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In Wisconsin, the contentious fight over bargaining rights for public employees appears to be headed to the state Supreme Court.
A state appeals court today declined to rule on a case alleging that legislators broke the state's open meetings law before passing a controversial bargaining bill.
The challenge puts a sharper focus on what had until recently been a sleepy campaign for a seat on the state Supreme Court.
As Wisconsin Public Radio's Shawn Johnson reports, some in Wisconsin now see that campaign as a referendum on Republican Governor Scott Walker.
SHAWN JOHNSON: Here are two names that until a couple of months ago hardly anyone in Wisconsin knew: David Prosser and JoAnne Kloppenburg. Prosser had some recognition from his years in the state Legislature and as a justice on the Supreme Court. But Kloppenburg's two decades as a state prosecutor still left her as a political unknown.
That all changed overnight. When protests swept the Wisconsin Capitol in February, Kloppenburg's campaign for Supreme Court justice got a jolt.
People visiting this Westside Madison coffee shop are trying to keep the momentum going as they pick of Kloppenburg yard signs from activist Bill Delaney.
Mr. BILL DELANEY (Activist): What do you think is really realistic today? Do you want to take 10, do you want to take 20? Twenty?
JOHNSON: Delaney says he was already interested in this race, but calls the Capitol protests life-changing. Certainly for him they were. He quit his state job soon after forming a political action committee to help Kloppenburg's candidacy. His group is one of several Wisconsin PACs springing up in just the last month.
Mr. DELANEY: It's like the sign with all the little fish grouped together, you know, and going after one big fish, you know. So maybe that's what we'll be. We'll be all these little PACs, and hopefully we'll penetrate counties all over the state and get the word out.
JOHNSON: This much attention is highly unusual for what's an officially nonpartisan Supreme Court race. Conservatives now hold a majority on the court. If Kloppenburg beats incumbent Prosser, that could shift the balance there.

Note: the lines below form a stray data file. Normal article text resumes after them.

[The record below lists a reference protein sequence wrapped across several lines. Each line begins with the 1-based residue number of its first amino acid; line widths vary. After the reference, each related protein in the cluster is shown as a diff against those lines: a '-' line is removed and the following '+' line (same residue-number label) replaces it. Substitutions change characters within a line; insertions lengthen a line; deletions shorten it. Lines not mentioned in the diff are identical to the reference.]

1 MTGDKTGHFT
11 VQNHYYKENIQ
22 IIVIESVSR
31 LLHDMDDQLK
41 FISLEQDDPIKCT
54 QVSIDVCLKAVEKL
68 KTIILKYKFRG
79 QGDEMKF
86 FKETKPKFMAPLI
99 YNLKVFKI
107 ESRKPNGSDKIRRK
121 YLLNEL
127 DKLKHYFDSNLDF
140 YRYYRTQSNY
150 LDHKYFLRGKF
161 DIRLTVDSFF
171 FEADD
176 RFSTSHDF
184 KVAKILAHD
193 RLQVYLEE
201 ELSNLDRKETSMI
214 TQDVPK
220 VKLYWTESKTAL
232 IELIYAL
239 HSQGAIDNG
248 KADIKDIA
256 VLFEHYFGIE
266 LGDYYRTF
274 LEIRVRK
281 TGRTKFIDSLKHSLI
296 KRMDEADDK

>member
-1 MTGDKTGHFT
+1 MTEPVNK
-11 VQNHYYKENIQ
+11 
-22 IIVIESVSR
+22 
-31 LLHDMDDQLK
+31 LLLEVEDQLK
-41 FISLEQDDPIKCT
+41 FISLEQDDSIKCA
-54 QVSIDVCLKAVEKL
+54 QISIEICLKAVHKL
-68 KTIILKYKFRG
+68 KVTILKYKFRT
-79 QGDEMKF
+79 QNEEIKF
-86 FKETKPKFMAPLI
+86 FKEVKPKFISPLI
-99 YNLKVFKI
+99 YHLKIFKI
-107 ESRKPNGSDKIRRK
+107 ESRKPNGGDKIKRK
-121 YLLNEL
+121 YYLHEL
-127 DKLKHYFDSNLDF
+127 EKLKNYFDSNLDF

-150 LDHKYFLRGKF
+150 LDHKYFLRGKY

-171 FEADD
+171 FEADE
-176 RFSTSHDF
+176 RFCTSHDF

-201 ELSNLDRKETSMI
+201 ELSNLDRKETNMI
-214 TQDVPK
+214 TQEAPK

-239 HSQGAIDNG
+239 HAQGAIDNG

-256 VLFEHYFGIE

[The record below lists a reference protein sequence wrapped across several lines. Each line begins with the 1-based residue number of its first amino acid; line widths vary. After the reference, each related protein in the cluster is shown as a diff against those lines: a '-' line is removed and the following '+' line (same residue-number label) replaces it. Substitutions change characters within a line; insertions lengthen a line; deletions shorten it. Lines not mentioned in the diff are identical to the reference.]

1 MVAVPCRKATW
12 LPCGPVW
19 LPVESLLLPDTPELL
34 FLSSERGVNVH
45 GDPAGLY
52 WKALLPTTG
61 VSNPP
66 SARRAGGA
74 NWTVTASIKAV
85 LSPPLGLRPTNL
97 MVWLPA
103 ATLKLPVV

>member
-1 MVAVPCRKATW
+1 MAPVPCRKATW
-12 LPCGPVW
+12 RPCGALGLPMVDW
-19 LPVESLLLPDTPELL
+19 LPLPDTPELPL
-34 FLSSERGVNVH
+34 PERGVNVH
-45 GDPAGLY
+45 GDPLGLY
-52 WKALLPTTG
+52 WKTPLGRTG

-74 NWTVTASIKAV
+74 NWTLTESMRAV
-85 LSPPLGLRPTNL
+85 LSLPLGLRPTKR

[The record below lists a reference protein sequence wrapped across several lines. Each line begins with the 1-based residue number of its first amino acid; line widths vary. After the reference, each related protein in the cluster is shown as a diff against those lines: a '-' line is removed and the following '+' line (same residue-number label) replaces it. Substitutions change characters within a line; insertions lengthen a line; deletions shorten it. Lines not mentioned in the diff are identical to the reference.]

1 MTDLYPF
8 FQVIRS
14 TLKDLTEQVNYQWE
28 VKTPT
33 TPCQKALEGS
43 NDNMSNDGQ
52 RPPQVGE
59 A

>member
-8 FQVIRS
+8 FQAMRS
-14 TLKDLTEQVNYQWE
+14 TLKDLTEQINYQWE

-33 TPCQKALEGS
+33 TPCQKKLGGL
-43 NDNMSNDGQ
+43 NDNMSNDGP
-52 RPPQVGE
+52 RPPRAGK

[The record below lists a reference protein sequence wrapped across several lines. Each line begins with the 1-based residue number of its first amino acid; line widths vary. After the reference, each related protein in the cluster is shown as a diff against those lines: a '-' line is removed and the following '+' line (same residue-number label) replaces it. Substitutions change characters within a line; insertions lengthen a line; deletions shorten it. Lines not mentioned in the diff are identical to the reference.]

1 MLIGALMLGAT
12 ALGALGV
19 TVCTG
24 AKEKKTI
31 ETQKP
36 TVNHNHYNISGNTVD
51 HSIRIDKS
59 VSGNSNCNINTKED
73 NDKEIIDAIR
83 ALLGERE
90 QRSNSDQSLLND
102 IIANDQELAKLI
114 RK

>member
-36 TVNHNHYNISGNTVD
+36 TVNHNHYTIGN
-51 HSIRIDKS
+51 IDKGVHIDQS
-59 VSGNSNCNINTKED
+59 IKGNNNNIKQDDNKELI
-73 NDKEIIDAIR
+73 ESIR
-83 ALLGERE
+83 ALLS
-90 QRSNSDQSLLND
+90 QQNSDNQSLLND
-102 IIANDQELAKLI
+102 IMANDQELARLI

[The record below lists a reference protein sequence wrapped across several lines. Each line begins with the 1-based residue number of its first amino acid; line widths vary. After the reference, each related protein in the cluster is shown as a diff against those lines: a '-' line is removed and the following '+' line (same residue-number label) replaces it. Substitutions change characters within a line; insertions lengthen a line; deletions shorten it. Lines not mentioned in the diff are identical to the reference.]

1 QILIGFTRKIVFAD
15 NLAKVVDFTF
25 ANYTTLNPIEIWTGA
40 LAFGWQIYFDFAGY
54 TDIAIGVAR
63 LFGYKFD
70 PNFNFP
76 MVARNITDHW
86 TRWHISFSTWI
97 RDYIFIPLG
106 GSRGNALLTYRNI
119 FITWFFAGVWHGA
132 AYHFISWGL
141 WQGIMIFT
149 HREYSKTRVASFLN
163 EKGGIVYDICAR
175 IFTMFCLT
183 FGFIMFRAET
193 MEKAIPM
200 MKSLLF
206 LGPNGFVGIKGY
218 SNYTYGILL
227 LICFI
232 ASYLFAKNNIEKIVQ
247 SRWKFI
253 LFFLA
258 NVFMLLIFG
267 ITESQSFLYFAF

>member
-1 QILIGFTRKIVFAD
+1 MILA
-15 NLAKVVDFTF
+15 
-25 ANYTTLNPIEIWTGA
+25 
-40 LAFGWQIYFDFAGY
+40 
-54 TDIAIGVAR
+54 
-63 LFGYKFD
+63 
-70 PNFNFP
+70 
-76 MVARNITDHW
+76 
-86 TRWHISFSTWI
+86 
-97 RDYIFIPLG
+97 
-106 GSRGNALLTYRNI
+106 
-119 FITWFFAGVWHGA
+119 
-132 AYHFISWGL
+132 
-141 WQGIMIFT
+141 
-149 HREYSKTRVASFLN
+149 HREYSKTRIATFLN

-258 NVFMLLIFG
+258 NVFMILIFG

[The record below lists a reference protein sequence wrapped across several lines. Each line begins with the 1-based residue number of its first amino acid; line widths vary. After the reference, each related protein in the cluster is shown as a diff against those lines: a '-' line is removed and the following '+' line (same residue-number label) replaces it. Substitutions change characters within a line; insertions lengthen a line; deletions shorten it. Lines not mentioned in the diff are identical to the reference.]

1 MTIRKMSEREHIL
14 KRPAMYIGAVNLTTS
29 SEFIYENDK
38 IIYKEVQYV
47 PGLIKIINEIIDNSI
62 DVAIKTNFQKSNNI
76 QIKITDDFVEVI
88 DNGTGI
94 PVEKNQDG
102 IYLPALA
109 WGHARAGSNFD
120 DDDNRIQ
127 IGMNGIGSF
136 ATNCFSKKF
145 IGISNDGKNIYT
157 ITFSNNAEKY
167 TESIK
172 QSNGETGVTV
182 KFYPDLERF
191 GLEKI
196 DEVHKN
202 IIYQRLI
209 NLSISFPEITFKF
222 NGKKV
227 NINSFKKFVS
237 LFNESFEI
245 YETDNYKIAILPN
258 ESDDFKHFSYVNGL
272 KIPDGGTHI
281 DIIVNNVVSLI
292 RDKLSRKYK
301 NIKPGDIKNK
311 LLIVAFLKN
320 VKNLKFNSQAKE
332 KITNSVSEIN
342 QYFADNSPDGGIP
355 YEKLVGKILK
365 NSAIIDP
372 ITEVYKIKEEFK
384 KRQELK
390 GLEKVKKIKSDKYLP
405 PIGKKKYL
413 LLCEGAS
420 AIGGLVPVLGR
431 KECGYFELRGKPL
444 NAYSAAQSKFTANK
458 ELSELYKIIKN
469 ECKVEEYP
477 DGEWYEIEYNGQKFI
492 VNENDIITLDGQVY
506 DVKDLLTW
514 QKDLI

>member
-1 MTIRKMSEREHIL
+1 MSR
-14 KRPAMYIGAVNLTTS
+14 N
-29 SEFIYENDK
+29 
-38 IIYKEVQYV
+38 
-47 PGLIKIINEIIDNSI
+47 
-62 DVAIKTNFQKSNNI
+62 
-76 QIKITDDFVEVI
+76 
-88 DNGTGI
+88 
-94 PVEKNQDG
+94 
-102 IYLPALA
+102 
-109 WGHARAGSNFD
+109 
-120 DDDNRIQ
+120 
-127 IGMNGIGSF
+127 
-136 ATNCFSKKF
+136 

JoAnne Kloppenburg is reacting cautiously to the extra attention, never endorsing the protesters or the union cause. But in an interview this week at a Madison forum for the candidates, she said the events of the past month certainly have people paying attention to the race.
Ms. JOANNE KLOPPENBURG (Assistant Attorney General, Wisconsin): They may have learned more about the court and about my candidacy because of it, but they are supporting me because I am independent and impartial.
JOHNSON: Kloppenburg argues that's not the case with her opponent, David Prosser, who as a Republican state lawmaker ascended to the role of Assembly speaker. Kloppenburg's supporters put it more bluntly: They label Prosser a rubber stamp for Governor Scott Walker's plans.
Speaking after the same forum, Prosser hit back, saying unions only want Kloppenburg on the court because they know how she'll vote.
Justice DAVID PROSSER (Wisconsin State Supreme Court): Some people want to turn this into a referendum on the governor at a time when he's not that popular. But what they're really trying to do is to put a person on the court who's going to decide cases opposed to the governor.
JOHNSON: David Prosser says his Republican background is not a secret, and says he's worked hard on the court to withdraw from the political process. Prosser says his rulings on the bench speak for themselves.
Up until about six weeks ago, University of Wisconsin political scientist Howard Schweber says Prosser was expected to coast to victory.
Mr. HOWARD SCHWEBER (Political Scientist, University of Wisconsin): At this point, all of that has changed.
JOHNSON: Schweber says the protests and the anger at Governor Walker have fired up Kloppenburg's base. But he expects even more intensity with the governor's bargaining bill now in front of the Supreme Court, where Prosser could potentially rule on it before the election.
Mr. SCHWEBER: Both sides are putting effort into mobilizing their voters, into making this a high-intensity election in which the real issue is not Prosser himself and certainly not Kloppenburg, but rather Governor Walker and everything that's been going on.
JOHNSON: There's another wrinkle in this court race, though. This is the first year under a new public financing law for Wisconsin Supreme Court campaigns. Each candidate got $300,000 for this election, and that makes it hard to afford TV ads. But that just means that union and corporate-funded interest groups can now pick up the slack on the airwaves.
In normal times, incumbents have a strong advantage in Supreme Court races. But as the last couple of months in Wisconsin show, these are anything but normal times.
For NPR News, I'm Shawn Johnson in Madison.
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